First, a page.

Review: 3 Proseccos from Ca’ di Prata, 2021 Releases

Review: 3 Proseccos from Ca’ di Prata, 2021 Releases

Summer is on the way – so it’s time to put away our hearty reds and reach for something lighter. What a perfect time to try three new Proseccos that are making their way to our shores. A popular Italian sparkling wine, Prosecco deserves serious (or seriously frivolous) attention for its fine bubbles, fruit forward character, and inexpensive price point compared to Champagne.

Let’s give these three a try.

NV Ca’ di Prata Prosecco Brut DOC – This Prosecco is pale straw in color, with ample, fine bubbles. On the nose, it is pretty closed off, offering light lemon notes and a touch of yeast. The palate is a bit more open, but still reserved with lemon and green apple notes. The wine has medium acidity and is fairly dry, which I enjoyed more than the sweetness that we often find in Proseccos that reach the United States. This isn’t a complex wine, but it is enjoyable and will pair nicely with lighter fare. B / $16

2019 Ca’ di Prata Prosecco Rosé Extra Dry Millesimato DOC – Although sparkling rosé has been produced in the Prosecco region of Italy for a long time, it is only since November 2020 that it was granted Denominazione di Origine Controllata (DOC) status. This DOC rosé is 85% Glera and 15% Pinot Noir (called Pinot Nero in Italy) and pours a very pale pink color. On the nose and palate this wine fairly bursts with lovely strawberry coupled with a touch of floral character. It has medium acidity, a touch of sweetness, and a steady stream of tiny bubbles. The finish is surprisingly long and quite nice as the strawberry notes slowly dissipate. Although it is a bit one dimensional (did I mention the strawberries?), it’s very good, and at this price point, a sure winner. B+ / $17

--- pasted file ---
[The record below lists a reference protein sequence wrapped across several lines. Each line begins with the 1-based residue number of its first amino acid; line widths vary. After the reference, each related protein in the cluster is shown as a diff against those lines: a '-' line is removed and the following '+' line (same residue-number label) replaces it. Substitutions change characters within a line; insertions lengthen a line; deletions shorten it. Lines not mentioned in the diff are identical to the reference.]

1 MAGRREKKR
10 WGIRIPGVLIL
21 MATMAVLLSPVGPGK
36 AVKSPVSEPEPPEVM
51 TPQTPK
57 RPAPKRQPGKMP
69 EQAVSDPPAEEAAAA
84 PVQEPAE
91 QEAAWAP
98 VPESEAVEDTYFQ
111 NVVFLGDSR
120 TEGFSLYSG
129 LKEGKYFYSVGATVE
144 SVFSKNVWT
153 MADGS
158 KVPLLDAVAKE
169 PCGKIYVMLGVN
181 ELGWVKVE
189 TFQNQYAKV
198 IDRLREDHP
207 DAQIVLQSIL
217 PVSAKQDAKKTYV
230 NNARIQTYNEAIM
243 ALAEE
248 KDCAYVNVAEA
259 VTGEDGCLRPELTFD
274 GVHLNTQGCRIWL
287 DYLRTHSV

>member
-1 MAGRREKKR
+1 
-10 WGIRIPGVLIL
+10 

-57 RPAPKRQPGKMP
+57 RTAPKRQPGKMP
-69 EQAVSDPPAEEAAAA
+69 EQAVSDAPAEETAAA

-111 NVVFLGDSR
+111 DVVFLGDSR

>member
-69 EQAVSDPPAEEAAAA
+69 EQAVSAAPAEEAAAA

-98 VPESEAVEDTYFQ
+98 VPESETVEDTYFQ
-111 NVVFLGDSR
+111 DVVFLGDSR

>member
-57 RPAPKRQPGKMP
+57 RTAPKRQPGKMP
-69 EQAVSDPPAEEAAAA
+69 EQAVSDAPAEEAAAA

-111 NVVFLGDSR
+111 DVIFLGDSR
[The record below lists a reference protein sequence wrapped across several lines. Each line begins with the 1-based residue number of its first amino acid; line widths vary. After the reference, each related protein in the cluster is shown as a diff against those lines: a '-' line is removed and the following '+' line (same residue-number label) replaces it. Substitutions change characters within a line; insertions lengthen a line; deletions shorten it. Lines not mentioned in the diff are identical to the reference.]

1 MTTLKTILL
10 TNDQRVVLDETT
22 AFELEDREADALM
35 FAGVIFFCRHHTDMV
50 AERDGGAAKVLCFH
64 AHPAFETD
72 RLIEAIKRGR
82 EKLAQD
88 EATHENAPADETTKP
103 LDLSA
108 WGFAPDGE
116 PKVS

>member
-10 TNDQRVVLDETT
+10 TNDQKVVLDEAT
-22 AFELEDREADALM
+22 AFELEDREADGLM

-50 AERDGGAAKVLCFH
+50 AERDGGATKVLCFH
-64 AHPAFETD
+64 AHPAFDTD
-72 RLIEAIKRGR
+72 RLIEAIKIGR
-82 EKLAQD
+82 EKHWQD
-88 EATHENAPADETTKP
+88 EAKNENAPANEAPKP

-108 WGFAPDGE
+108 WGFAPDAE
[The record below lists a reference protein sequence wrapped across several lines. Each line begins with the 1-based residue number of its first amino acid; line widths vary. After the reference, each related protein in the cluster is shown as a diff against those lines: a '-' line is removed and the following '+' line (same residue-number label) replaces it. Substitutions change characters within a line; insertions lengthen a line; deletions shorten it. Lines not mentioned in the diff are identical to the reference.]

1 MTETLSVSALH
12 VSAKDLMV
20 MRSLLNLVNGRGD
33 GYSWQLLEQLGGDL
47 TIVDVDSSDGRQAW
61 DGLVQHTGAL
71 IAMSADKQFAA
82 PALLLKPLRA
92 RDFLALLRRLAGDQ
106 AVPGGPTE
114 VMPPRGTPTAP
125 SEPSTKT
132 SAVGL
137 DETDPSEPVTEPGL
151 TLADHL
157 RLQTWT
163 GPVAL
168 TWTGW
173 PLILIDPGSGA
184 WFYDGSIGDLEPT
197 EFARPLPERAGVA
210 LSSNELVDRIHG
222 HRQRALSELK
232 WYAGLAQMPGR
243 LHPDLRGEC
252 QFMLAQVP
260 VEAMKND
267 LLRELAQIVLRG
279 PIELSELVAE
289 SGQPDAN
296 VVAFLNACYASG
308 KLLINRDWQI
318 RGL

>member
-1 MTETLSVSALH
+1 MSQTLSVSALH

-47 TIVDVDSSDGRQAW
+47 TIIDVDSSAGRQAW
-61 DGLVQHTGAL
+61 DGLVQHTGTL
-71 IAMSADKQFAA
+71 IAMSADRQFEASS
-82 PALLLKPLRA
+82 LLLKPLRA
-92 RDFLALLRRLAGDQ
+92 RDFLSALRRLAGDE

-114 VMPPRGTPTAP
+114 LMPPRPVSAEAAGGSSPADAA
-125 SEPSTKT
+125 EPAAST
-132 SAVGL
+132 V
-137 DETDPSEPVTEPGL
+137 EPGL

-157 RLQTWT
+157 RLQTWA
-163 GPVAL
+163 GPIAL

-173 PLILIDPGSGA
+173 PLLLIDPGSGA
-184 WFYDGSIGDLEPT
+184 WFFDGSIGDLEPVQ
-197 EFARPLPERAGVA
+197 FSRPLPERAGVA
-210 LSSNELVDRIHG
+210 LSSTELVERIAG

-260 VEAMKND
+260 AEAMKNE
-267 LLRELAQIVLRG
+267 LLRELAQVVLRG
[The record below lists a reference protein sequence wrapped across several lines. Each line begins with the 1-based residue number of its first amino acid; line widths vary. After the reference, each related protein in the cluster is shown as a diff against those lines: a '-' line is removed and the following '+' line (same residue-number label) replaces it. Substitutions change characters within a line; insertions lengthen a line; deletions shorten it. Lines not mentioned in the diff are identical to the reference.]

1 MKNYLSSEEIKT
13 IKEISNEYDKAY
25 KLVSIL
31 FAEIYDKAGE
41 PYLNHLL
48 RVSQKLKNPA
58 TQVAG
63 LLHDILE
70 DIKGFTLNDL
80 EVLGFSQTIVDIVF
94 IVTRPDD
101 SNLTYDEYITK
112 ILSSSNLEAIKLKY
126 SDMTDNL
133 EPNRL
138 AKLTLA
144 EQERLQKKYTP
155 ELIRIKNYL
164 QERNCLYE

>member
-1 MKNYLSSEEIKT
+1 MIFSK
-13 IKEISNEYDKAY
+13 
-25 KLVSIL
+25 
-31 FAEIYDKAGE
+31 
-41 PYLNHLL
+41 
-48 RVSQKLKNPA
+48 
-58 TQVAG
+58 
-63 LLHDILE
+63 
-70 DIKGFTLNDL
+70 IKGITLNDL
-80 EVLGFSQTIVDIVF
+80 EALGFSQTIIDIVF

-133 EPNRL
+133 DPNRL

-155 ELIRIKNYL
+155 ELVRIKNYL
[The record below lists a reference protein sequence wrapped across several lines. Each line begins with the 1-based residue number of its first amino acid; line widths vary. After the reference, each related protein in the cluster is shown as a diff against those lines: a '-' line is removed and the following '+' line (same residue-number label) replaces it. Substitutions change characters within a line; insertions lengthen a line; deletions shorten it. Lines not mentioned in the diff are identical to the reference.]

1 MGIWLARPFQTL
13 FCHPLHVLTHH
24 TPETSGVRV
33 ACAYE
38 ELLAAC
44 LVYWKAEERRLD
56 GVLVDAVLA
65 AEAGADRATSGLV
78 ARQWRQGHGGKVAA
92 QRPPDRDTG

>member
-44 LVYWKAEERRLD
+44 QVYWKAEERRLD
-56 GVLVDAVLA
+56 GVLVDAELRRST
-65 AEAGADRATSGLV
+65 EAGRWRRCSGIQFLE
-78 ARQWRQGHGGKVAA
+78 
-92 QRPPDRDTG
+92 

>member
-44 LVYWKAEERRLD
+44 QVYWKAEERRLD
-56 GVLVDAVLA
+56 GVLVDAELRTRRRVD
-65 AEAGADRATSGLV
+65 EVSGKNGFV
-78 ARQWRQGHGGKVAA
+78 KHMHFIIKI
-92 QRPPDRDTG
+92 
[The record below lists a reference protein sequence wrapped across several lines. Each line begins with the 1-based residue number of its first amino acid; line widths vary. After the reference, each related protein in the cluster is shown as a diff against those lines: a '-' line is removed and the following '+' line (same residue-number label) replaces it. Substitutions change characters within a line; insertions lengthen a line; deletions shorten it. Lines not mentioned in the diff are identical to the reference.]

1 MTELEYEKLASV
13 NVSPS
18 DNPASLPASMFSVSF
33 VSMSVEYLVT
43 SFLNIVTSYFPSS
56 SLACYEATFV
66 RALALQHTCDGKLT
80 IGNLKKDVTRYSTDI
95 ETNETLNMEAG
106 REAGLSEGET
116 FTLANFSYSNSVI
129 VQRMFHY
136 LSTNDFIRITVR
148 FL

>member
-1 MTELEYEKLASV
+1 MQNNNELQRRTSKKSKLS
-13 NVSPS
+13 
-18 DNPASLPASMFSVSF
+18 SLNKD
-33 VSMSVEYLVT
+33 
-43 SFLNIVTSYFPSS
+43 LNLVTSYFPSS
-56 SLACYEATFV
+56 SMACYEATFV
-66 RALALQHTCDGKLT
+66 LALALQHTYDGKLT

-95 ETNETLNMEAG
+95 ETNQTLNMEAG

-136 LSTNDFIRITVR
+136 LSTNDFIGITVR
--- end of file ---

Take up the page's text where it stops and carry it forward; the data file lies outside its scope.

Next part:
NV Ca’ di Prata Valdobbiadene Extra Dry DOCG – This slightly higher-end Prosecco is straw-colored in the glass, this Prosecco offers a steady stream of extra fine bubbles. On the nose, it is quite restrained, offering light lemon, melon, and a touch of sweetness. The palate follows with lemon, melon, and sweetness balanced by some minerality and a bracing acidity. The elements are in balance, and the price point makes this an excellent buy, but speaking just for myself, this Prosecco just did not excite me as much as the simpler and simply more enjoyable rosé. B / $18

2019 Ca' di Prata Prosecco Rosé Extra Dry Millesimato DOC




Robert Lublin teaches whisk(e)y and wine appreciation classes for Arlington Community Education, near Boston, MA. He is also a Professor at the University of Massachusetts Boston and has published books and articles on Shakespeare as well as theatre and film history.

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